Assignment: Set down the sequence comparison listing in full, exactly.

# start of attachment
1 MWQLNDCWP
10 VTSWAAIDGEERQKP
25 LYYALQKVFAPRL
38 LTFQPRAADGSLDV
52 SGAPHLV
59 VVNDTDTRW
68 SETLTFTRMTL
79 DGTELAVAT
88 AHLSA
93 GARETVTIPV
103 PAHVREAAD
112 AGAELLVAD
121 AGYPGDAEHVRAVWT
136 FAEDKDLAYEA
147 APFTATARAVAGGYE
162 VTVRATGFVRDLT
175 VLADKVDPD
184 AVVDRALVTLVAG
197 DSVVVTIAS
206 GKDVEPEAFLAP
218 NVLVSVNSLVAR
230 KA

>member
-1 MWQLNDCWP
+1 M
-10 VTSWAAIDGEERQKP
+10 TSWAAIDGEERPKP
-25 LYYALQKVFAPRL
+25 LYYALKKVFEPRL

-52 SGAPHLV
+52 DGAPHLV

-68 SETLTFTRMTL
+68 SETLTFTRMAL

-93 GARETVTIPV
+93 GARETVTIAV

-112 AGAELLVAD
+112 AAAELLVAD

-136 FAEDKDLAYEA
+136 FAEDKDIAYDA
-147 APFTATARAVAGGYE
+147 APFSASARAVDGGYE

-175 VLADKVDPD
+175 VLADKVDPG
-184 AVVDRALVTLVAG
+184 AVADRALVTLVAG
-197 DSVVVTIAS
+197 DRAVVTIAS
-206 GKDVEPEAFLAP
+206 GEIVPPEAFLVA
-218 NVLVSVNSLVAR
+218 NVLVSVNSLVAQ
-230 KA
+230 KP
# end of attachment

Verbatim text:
1 MWQLNDCWP
10 VTSWAAIDGEERQKP
25 LYYALQKVFAPRL
38 LTFQPRAADGSLDV
52 SGAPHLV
59 VVNDTDTRW
68 SETLTFTRMTL
79 DGTELAVAT
88 AHLSA
93 GARETVTIPV
103 PAHVREAAD
112 AGAELLVAD
121 AGYPGDAEHVRAVWT
136 FAEDKDLAYEA
147 APFTATARAVAGGYE
162 VTVRATGFVRDLT
175 VLADKVDPD
184 AVVDRALVTLVAG
197 DSVVVTIAS
206 GKDVEPEAFLAP
218 NVLVSVNSLVAR
230 KA

>member
-1 MWQLNDCWP
+1 M
-10 VTSWAAIDGEERQKP
+10 TSWAAIDGEERPKP
-25 LYYALQKVFAPRL
+25 LYYALKKVFEPRL

-52 SGAPHLV
+52 DGAPHLV

-68 SETLTFTRMTL
+68 SETLTFTRMAL

-93 GARETVTIPV
+93 GARETVTIAV

-112 AGAELLVAD
+112 AAAELLVAD

-136 FAEDKDLAYEA
+136 FAEDKDIAYDA
-147 APFTATARAVAGGYE
+147 APFSASARAVDGGYE

-175 VLADKVDPD
+175 VLADKVDPG
-184 AVVDRALVTLVAG
+184 AVADRALVTLVAG
-197 DSVVVTIAS
+197 DRAVVTIAS
-206 GKDVEPEAFLAP
+206 GEIVPPEAFLVA
-218 NVLVSVNSLVAR
+218 NVLVSVNSLVAQ
-230 KA
+230 KP